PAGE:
Vasek Pospisil ended his 2020 season last week in Sofia with a runner-up finish, but his work this year is far from over. As co-founder of the Professional Tennis Players Association (PTPA), the 30-year-old finds himself in the center of the sport's latest power struggle between its athletes and governing bodies.

In an interview with earlier this week, Pospisil says the PTPA has not yet been fully established and has no malicious intent. Co-founder Novak Djokovic echoed these sentiments, saying the PTPA's goal is to collaborate with the tours and find its place within the sport's ecosystem.

"The whole purpose of the PTPA is strictly to organize and unite the players," Pospisil says, "and be represented in a proper way where we actually have the ability to impact major decisions that are made that affect our livelihoods."

Pospisil had initially joined the ATP Player Council in 2018 to advocate for his colleagues and, as he saw it, address some of their many grievances.

"Why are we having all these player issues?" the world No. 61 asks. "So many players constantly complaining about how things are run—everything from the revenue share to representation to just you name it.

"So I joined the council and I realized that it was a very broken system."

"It's like no other sport": Vasek Pospisil on the PTPA's next steps

"It's like no other sport": Vasek Pospisil on the PTPA's next steps


On the court this year, Pospisil reached two ATP finals and the fourth round of the US Open. (Getty Images)

Following back surgery in January of 2019, the Canadian had more time on his hands, which he put to use off the court. He approached Norton Rose Fulbright for legal aid, secured Djokovic's support and recruited players for a forthcoming organization. Eighty of the Top 100 ATP players signed on, and, spearheaded by the guidance of Sloane Stephens and Madison Keys, 80 of the Top 100 WTA players did as well. Those signatures showed support for the PTPA's formation; the next step was to sign contracts.

At the time of the PTPA's launch this August, Djokovic and Pospisil were forced to resign from the ATP Player Council. This week, with elections for the January 2021 term imminent, Djokovic and Pospisil's names were on the list of nominees.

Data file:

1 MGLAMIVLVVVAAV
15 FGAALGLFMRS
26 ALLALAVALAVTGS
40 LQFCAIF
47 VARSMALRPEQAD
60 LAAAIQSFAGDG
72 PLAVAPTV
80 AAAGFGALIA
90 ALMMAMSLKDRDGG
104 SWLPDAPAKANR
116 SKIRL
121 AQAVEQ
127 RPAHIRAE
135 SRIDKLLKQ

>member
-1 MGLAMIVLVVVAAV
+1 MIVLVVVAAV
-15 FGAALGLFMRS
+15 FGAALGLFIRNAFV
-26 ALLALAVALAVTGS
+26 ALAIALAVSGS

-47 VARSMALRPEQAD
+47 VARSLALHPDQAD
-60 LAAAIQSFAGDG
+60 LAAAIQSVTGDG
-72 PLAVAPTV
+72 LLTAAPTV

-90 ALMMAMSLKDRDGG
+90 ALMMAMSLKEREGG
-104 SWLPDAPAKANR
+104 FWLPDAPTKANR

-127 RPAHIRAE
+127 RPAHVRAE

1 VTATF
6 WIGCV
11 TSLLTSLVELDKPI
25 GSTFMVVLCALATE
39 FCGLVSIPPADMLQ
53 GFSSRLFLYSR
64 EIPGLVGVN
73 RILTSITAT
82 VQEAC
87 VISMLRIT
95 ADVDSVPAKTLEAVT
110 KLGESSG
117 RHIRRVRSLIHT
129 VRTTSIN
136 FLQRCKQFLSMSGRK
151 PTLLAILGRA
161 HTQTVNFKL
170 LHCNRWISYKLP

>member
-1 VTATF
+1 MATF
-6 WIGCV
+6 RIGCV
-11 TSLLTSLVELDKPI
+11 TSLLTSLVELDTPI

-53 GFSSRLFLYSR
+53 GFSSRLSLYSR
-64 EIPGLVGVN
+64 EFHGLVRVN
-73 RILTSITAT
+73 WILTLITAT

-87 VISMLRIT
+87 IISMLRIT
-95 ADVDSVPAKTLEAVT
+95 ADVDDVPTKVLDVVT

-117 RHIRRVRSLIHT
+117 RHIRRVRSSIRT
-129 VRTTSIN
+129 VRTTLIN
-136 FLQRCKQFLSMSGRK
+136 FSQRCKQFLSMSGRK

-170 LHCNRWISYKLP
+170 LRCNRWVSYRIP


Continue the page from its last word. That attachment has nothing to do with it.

Neither player sought out reelection; they were put in the running by their peers. Their presence as nominees did not mean that the PTPA was taking steps backward, as Djokovic and Pospisil have maintained.

"Until the PTPA is fully established, [the ATP Player Council] still is currently the only platform where you can represent players at some capacity," Pospisil says. "Quite ineffectively, but it is however minor of an impact you can have."

But the ATP board quickly put a stop to their possible return after a meeting on Tuesday night.

“The rule by ATP board was voted on last night, which basically doesn't allow any active player to be part of the council and any other organization in the tennis ecosystem," Djokovic told press on Wednesday. "Which is disappointing, to be honest, because I have not been approached by anybody from ATP on that matter."

"It's like no other sport": Vasek Pospisil on the PTPA's next steps

"It's like no other sport": Vasek Pospisil on the PTPA's next steps


Djokovic has fielded plenty of questions about the PTPA during this week's ATP Finals in London. (Getty Images)

The reason, effectively, was a conflict of interest.

"I do not see any conflict of any kind in being part of the PTPA and the ATP Player Council," Djokovic said. "I have not seen it back in August when the PTPA was founded. I don't see it now."

"What is so wrong about having a player group being represented by professionals?" Pospisil says. "If everything is run so smoothly and if everything is so fair to the players and for everybody, why are they fighting this so hard, right? Of course, there are issues there, right?"

All fair questions. And here is one more: What's next for the Pospisil, Djokovic and the PTPA?

Pospisil says he'll wait for Djokovic to finish his season at the Nitto ATP Finals before they discuss their next move. They are currently in the stages of organizing bylaws, player members and committees, and making key hires.

"We're just really building it right now and getting everybody that we need," Pospisil says. "And also, one of the most important things that we're trying to obviously avoid is conflict of interest, because the ATP has tremendous conflict of interest right now with everybody who's on the board. It's so intertwined.

"It's like no other sport out there, and it's unfortunate that it's gotten to this point and it needs to be a little bit cleaned up."

Hear more from Pospisil next week when he joins the Podcast.